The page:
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Electricity Teacher Resources
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Challenge your physics class to implement their knowledge of electric fields by completing this activity as homework. There are 15 problems to solve, for which pupils compute electrostatic force, electric field strength, and electric potential energy. Diagrams included in several of the problems make them crystal clear, while multiple choice answers provide assignees with some security in their computations.
This wave and electromagnetism assignment is so thorough, it could be used as a unit exam. The first section of it covers wave concepts. The next section addresses static electricity. There is a section that deals with electric circuits. Finally, the worksheet finishes off with magnetism, specifically electromagnetic induction. Though many of the questions require problem solving and computation, the answers are presented as multiple choice. Neat diagrams are included in many of the questions.
What a shock your physics pupils will receive when they view this fascinating PowerPoint! They will be able to calculate electric field strength using Coulomb's law as a result. They will also visualize electric fields and grasp the behavior of electrons within a conductor. They examine Faraday's experiments with electricity. This marvelous resource thoroughly prepares learners of physics for dealing with electrostatic equilibrium. Follow the show with some problem-solving practice.
A summary of electric charge and its flow along a conductor starts this PowerPoint. The differences between batteries and supply from a power station are detailed and a group of slides that ask questions of your students and then give the answers . A set of slides show the wiring and pins in a European plug along with the possible faults and dangers.
Give every type of learner in your physics class an opportunity to demonstrate what they have learned throughout the year. From analyzing tables and graphs, to evaluating diagrams and solving problems, there is an outstanding variety of questions to answer on every topic within the typical first year physics curriculum. Measure end-of-the-year understanding by giving this as your final exam.
Twelve pages of mostly multiple-choice questions comprise this comprehensive New York Regents physics exam. It covers an entire year's worth of physics curriculum and requires about three hours for completion. Review the questions to make sure that they are all covered in your class, then create your own answer sheet for student use. This is an outstanding resource to use as a final exam.
Teacher's notes, a materials list, detailed procedure, tips, and extension ideas are all included to make teaching this lesson on photovoltaic cells a sunny spot in your day! After some brief background reading, physical science apprentices measure the voltage output of a PV cell when exposed to different colors of light. A very nice set of student instructions and recording sheet are provided to guide them through the activity.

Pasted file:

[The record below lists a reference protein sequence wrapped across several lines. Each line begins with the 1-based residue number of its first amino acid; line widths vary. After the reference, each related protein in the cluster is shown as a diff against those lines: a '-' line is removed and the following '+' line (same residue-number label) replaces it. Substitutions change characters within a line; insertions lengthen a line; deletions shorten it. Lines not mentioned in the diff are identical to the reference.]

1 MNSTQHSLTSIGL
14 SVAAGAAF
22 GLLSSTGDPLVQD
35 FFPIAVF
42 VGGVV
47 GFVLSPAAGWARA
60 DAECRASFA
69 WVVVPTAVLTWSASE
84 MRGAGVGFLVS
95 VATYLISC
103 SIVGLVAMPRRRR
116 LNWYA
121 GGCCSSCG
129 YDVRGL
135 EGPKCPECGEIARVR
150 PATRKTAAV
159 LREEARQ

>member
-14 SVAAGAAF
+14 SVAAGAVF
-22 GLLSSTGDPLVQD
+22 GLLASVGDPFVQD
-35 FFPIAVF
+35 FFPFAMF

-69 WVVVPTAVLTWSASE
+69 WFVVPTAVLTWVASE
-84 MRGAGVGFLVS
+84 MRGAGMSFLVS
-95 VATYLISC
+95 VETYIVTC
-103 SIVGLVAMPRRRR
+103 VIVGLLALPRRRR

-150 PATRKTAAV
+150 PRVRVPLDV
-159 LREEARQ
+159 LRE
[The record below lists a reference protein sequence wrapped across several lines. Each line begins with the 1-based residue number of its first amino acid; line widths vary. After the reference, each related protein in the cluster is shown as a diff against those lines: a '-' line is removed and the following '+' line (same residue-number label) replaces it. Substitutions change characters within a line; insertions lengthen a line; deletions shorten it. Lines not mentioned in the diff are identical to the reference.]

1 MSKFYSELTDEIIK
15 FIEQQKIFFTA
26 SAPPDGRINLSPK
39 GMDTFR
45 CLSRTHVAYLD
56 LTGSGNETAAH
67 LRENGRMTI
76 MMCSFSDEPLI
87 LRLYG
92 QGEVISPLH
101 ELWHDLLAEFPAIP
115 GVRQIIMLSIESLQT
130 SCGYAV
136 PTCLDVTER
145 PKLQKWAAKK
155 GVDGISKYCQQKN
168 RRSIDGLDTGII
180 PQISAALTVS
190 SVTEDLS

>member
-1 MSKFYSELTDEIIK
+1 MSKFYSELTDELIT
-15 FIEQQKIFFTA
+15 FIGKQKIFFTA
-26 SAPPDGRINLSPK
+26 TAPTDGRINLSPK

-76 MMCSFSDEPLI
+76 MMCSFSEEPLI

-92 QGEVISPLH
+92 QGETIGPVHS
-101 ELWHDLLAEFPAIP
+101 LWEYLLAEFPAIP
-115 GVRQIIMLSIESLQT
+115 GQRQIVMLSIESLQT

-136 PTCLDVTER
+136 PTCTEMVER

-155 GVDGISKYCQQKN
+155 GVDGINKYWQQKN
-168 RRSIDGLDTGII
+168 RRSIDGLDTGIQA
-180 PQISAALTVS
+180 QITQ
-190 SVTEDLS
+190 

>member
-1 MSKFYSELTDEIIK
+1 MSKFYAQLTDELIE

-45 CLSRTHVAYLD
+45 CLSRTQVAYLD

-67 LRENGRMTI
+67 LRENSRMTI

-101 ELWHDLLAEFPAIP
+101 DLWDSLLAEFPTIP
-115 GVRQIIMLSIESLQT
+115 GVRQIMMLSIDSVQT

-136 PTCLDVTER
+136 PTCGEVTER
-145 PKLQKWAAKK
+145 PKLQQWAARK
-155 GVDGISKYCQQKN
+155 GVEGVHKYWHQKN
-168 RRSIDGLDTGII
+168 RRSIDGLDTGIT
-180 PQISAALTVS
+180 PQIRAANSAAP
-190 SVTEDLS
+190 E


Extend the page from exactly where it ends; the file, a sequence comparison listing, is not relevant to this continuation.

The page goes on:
Through scientific inquiry, middle schoolers discover how to arrange solar cells in order to produce electricity. This activity is intended to prepare learners to be able to design and construct solar cars. As with other resources produced by School Power Naturally, this one provides extensive teacher information and a well-written laboratory worksheet.
Collaborative groups connect resistors and solar panels in series and measure electrical resistance, voltage, and current. The objective is to order 16 solar panels from strongest to weakest. They graph current-voltage and power curves as well. This lesson gives learners experience in problem solving and critical thinking in addition to helping them identify variables that might affect the output of a solar panel.
At the end of a general physics course focused on light and electricity, you can administer this exam. Concepts covered include electromagnetism, circuits, induction, light rays, lenses and mirrors, characteristics of light, electron energy levels, and radioactive decay. Questions come in a combination of styles, from multiple choice, to analyzing diagrams, to solving computational problems. Written for a college level course, this may also work well with high schoolers.
Students examine the basic ideas of conductors and insulators. In this electricity lesson, students predict which items will work as insulators or conductors when contact is made with a lightning globe. The students evaluate what they have learned and record their results on worksheets.
Charge up your physics class with this presentation on electrostatics. They will be able to explain what electrostatics is, how electric charge is conserved, and the basics of electric force. They will see how to use Coulomb's law to compute the electric force between to charges. This straightforward set of slides will provide strong support for your lesson on electrostatics.
Physical science fledglings build a jellybean model of a helium atom in order to understand atomic structure. Although the title mentions electricity, it is barely touched upon during the "Overview and Conclusion" section of this lesson plan. If you want to teach atomic structure to upper elementary or middle school science classes, this walks you thoroughly through the background information and model making procedure.